Tips for an investing newbie

The key to building wealth isn't predicting the next hot stock, it's investing in a balanced portfolio over the long term.

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By Walter Updegrave, Money Magazine senior editor

Walter Updegrave is a senior editor with Money Magazine and is the author of "How to Retire Rich in a Totally Changed World: Why You're Not in Kansas Anymore" (Three Rivers Press 2005)
What you need to save

NEW YORK (Money) -- Question: I'm 30 years old and have savings of about $50,000. I've never invested in stocks or mutual funds, but I would like to start. Can you recommend some resources that can help educate me about investments and give me a better understanding of how they work? --Suresh T., Jacksonville, Florida

Answer: What I love about your question is that you're not just interested in a hot stock tip or looking for the name of a mutual fund that's managed to post the biggest gain this week or asking whether to put your dough in tech, energy or gold.

It appears that you actually want to build a foundation of knowledge and approach investing as a discipline instead of a glorified guessing game.

I can't tell you how refreshing that is. I can tell you, though, how important it is to get off to a good start in investing, especially now that the worst of the financial crisis appears to be over people are becoming more eager to plow their money into stocks and funds.

Many beginners take their cues from the investment pros they see on TV finance shows or articles they read in some of the investment rags. The problem with doing that is that you can easily get the impression -- actually, it's hard to avoid getting it -- that astute investing consists of knowing when to switch into stocks and out of bonds (or vice versa) or how to move your money from growth stocks to value stocks (or vice versa) at just the right time.

But this sort of approach is a recipe for subpar performance. It's virtually impossible to predict the zigs and zags of the market and know which type of asset will outperform in the short-term. And moving in and out of different investments as if you can is more likely to enrich the brokerage industry than you.

But if you're willing to put in a bit of time and effort to understand what drives the markets and to learn how to put together a portfolio of different investments that can deliver an acceptable balance of risk and reward, you can dramatically improve your chances of building real wealth over the long term.

So where can you pick up the sort of information that can help you gain this more informed and nuanced view of investing?

Well, a good place to start is at our Money 101 section. For a quick introduction to the world of investments, you'll want to read The Basics of Investing and from there move on to the lessons on stocks, mutual funds and bonds. Once you've got a handle on how to evaluate these investments, you'll then want to read the lesson on Asset Allocation, which explains the art of combining different types of assets into a portfolio that can generate solid returns without taking outsize risks.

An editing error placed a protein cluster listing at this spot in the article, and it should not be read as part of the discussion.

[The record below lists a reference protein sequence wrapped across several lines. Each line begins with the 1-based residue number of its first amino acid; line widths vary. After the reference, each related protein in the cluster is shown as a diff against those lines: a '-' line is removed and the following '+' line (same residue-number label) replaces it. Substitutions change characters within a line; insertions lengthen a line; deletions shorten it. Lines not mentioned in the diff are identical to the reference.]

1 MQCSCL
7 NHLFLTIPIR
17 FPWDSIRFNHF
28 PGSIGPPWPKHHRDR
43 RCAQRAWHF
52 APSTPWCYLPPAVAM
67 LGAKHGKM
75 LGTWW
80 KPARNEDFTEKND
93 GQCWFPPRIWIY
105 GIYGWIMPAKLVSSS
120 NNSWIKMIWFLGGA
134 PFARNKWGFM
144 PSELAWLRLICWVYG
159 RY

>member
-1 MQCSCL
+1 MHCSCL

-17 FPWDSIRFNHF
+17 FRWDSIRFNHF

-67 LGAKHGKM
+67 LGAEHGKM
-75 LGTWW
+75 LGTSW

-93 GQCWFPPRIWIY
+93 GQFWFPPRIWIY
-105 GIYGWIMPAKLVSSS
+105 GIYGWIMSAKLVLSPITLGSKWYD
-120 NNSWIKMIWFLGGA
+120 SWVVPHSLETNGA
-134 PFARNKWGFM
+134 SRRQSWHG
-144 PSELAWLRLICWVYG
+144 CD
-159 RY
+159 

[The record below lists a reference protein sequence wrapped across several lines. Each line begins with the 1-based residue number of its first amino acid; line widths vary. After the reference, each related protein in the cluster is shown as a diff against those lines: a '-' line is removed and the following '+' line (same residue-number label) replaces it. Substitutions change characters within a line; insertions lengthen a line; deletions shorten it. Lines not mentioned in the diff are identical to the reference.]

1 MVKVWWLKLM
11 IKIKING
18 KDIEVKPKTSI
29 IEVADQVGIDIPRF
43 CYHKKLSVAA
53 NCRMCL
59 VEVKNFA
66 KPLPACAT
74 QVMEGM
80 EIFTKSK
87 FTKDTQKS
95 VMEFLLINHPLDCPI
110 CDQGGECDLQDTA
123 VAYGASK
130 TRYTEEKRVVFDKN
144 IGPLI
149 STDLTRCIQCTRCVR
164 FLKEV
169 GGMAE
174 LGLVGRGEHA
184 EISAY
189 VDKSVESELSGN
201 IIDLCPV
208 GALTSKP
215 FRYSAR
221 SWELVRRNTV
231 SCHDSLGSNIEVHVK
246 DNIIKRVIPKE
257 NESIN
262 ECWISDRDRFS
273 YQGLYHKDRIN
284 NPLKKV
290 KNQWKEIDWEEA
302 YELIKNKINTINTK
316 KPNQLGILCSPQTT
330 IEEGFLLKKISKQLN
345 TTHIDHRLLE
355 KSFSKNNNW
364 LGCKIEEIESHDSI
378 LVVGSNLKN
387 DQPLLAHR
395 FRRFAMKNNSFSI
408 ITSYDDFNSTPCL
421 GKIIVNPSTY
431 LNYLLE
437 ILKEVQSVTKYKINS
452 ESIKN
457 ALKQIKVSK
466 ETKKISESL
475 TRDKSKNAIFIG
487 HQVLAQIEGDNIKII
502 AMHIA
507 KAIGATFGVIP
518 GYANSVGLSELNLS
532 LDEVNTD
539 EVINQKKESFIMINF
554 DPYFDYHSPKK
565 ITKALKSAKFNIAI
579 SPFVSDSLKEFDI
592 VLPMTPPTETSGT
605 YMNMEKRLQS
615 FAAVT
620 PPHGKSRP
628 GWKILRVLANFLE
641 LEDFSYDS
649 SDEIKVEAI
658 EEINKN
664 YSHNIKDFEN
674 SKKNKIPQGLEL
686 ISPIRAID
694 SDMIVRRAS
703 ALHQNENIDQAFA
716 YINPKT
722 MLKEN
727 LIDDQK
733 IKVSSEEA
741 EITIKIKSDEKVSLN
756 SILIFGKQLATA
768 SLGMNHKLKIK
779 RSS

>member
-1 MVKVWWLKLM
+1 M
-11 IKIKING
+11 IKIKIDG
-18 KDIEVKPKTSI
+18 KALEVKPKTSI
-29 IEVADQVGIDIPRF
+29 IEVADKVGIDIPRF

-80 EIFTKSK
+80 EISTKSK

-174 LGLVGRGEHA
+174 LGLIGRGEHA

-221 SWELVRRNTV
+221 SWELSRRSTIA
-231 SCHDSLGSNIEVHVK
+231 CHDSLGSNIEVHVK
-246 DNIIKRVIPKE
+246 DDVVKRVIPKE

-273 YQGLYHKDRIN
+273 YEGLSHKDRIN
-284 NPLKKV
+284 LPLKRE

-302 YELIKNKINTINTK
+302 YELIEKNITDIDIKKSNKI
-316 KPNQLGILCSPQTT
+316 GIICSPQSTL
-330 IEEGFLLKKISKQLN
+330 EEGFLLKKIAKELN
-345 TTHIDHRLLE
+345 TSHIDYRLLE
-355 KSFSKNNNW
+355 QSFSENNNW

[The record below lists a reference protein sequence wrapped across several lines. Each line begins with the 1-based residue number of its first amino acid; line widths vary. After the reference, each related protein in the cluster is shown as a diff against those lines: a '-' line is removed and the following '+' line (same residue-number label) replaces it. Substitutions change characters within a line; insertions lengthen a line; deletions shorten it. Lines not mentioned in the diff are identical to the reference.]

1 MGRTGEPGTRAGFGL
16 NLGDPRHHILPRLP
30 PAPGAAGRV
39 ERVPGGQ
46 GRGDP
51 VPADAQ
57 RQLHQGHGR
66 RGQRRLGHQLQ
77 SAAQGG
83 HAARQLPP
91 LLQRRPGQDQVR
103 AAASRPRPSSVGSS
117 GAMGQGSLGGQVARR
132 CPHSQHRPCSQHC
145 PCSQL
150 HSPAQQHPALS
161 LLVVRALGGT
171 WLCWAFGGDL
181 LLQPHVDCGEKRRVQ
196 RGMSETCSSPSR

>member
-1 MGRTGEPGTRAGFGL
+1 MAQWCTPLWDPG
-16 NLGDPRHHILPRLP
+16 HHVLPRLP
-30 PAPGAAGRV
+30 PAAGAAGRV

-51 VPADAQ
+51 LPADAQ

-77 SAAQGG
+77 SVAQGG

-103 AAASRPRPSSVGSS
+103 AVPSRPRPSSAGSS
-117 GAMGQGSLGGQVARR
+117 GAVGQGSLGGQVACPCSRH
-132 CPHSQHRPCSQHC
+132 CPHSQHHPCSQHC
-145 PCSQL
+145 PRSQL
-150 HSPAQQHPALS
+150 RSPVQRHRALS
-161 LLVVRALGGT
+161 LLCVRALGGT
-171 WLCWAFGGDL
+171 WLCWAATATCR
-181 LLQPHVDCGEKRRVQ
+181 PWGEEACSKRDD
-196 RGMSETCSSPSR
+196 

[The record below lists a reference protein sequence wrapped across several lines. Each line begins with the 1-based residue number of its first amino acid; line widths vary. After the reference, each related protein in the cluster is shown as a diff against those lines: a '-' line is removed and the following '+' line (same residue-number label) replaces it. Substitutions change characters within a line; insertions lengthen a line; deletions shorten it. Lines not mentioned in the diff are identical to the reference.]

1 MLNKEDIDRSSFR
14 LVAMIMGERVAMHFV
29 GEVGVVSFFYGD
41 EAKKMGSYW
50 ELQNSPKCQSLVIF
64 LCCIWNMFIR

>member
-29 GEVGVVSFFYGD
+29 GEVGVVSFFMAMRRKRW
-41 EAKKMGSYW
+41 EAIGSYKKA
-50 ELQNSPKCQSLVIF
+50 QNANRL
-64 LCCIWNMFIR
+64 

Of course, our site doesn't have a monopoly on this sort of material. So once you've had a chance to read and digest the lessons I've mentioned, you may also want to check out Morningstar's Investing Classroom as well as the Investor Classroom at the American Association of Individual Investors site.

You might think that with the thousands of investing books available in bookstores and online that I'd be able to quickly rattle off the titles of a dozen or so that I think investors would profit from reading.

Alas, that's not the case. Although I'm inundated with books that purport to be able to turn people into savvy investors, the vast majority of them unfortunately are much like diet books -- that is, they're mostly about fads and gimmicky strategies.

But there are some notable exceptions. Among them are Vanguard founder John Bogle's "The Little Book of Common Sense Investing,"; Money columnist William Bernstein's "The Four Pillars of Investing"; "The Intelligent Portfolio" by Financial Engines chief investment officer Christopher Jones; and, financial planner and sometime Money contributor Allan Roth's "How a Second Grader Beats Wall Street".

What makes these books worthwhile is that they show you how following a few fundamental precepts -- keeping costs down, building a balanced portfolio and avoiding Wall Street's frequent-trading game -- can help you harness the power of the financial markets and dramatically increase your chances of building long-term wealth.

As you peruse these sources and gain more confidence about investing, there's another point I urge you keep in mind -- namely, that as important as smart investing is for building long-term wealth, it still takes a back seat to regular saving.

The fact that you're 30 and already have 50 grand put away suggests that maybe you already understand this. But just in case, let me be clear: unless you save consistently, it's unlikely that even the most highly honed investing skills will provide you with true financial security.

So by all means bone up on investing so you can make that move into stocks and mutual funds. But keep saving too. To top of page

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